History And Context
Girl Writing centers on the figure herself, elbow bent and resting on the table to support her forehead, her legs crossed in a pose of utmost concentration. Avery takes certain liberties, turning her simple dress into a bold white shape, her hair black, her face pink, and her socks red. Showing his natural inclination to take away rather than to add, he decorates her socks by incising them with stripes. On the table in the far corner sprigs of flowers in a bouquet of spindly lines and dabs of white offer a perfect counterpoint and depth to this flattened pictorial space. While Avery has eliminated table legs altogether, allowing the broad plane of the table to jut out from the wall, it does not float so much as support (with undeniable pictorial weight) the painting’s central subject. Using distortion and emphasis for the sake of pictorial expression, Avery deftly apportions the quantity and intensity of each color to balance and energize the composition as a whole.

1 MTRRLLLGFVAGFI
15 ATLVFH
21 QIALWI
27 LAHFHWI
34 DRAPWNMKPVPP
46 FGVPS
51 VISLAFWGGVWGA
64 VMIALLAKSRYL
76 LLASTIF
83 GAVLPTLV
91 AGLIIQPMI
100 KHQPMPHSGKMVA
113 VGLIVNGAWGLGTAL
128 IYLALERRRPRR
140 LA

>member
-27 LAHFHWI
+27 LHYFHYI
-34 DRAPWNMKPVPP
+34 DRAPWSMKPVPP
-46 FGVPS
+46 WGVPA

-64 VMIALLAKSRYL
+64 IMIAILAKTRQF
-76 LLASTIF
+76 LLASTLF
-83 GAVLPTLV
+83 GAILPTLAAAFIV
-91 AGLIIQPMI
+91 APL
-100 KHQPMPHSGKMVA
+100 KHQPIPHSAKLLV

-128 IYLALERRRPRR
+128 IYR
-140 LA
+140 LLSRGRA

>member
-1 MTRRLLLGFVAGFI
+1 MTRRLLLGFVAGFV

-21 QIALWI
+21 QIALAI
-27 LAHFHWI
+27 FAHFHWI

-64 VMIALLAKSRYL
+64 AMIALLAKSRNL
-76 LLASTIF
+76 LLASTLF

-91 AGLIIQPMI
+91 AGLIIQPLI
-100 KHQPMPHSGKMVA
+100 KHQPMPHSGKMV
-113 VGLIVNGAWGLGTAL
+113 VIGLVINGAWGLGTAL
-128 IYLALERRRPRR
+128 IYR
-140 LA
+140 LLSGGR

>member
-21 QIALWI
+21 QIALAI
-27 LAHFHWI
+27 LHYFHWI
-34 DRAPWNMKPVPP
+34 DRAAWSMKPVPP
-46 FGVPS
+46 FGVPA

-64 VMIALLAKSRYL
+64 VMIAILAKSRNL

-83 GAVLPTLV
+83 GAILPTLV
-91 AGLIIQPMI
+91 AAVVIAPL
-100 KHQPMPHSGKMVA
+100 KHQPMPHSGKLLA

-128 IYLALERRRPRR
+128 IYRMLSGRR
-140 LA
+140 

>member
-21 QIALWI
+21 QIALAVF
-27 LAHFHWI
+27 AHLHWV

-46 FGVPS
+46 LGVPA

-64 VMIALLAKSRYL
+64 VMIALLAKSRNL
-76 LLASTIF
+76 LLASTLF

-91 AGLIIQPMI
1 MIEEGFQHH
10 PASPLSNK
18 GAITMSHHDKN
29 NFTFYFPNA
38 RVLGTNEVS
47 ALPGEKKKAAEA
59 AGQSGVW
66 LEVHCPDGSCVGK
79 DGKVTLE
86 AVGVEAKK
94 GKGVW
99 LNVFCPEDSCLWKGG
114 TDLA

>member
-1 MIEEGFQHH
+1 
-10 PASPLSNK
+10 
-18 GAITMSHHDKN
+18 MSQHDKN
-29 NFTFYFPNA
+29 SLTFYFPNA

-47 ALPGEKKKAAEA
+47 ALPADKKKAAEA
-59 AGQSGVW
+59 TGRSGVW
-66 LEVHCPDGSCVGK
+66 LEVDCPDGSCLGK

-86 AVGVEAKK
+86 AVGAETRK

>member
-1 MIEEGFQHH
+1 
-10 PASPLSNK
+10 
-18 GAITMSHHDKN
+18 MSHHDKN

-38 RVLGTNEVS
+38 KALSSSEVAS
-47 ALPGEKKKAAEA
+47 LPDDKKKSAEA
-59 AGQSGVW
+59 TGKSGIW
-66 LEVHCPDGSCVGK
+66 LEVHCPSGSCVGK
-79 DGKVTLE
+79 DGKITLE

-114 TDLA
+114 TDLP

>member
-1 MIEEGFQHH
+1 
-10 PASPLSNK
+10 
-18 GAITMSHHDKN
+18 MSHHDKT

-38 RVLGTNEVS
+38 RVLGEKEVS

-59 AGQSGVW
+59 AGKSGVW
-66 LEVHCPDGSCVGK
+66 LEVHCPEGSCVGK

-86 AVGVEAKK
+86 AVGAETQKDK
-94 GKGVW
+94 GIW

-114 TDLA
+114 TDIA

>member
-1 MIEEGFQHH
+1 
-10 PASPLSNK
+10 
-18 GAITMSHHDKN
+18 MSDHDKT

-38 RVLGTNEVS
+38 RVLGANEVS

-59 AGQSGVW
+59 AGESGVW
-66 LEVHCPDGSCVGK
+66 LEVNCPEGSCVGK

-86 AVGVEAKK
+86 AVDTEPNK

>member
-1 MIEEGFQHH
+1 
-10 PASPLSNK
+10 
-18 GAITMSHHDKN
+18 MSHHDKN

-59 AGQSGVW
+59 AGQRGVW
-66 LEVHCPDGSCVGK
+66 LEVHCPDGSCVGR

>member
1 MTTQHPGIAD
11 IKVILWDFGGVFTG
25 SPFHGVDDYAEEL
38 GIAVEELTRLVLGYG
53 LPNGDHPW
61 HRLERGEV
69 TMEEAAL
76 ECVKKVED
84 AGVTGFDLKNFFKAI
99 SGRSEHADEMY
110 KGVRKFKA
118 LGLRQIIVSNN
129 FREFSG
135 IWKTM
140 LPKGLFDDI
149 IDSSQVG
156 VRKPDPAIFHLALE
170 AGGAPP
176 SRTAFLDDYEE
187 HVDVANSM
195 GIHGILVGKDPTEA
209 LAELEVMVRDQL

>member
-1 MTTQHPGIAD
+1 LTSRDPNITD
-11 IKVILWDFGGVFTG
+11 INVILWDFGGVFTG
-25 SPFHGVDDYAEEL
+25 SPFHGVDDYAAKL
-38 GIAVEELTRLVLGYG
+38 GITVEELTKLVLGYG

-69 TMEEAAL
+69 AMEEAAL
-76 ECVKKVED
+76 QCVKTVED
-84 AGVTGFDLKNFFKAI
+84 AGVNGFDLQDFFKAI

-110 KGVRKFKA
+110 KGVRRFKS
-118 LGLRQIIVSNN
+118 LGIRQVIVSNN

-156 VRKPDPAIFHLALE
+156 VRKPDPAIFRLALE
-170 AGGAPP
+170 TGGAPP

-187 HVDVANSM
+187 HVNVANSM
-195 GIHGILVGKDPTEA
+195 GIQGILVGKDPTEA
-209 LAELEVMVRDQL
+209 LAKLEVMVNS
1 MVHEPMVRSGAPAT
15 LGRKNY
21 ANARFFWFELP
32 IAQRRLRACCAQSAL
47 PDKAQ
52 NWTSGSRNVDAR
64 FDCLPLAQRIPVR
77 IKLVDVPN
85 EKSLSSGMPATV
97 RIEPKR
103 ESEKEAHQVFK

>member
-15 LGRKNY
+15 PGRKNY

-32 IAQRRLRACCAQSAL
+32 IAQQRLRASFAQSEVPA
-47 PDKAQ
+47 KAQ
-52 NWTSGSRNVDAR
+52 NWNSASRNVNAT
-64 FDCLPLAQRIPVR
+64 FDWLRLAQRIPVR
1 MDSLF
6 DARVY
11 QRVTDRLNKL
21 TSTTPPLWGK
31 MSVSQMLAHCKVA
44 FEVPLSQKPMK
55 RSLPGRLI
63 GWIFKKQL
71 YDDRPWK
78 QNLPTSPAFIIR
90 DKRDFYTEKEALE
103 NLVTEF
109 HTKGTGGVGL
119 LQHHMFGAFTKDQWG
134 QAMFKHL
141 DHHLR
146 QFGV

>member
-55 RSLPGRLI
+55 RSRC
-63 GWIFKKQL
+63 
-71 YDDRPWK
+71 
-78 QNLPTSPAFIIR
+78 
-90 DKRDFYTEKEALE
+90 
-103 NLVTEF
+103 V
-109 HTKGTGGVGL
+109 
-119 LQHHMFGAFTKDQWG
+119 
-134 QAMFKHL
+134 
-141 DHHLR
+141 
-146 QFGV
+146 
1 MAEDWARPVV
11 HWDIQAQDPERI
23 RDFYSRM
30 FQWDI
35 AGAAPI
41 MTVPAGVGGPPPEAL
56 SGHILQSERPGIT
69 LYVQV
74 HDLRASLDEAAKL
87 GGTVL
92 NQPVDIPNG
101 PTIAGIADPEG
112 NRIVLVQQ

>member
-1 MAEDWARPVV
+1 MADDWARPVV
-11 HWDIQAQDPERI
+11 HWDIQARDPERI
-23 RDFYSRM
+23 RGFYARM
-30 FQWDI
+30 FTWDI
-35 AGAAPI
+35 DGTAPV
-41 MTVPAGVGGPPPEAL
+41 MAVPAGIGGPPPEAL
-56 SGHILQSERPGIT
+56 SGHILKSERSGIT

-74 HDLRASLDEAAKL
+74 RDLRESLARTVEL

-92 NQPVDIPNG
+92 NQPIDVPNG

The Phillips Collection was the first museum to purchase a painting by Avery (in 1929) and the first to present an exhibition of his work. But it was not until the 1940s—Avery’s most prolific decade—that Phillips began acquiring Avery’s work consistently, building a collection of eleven paintings and one work on paper.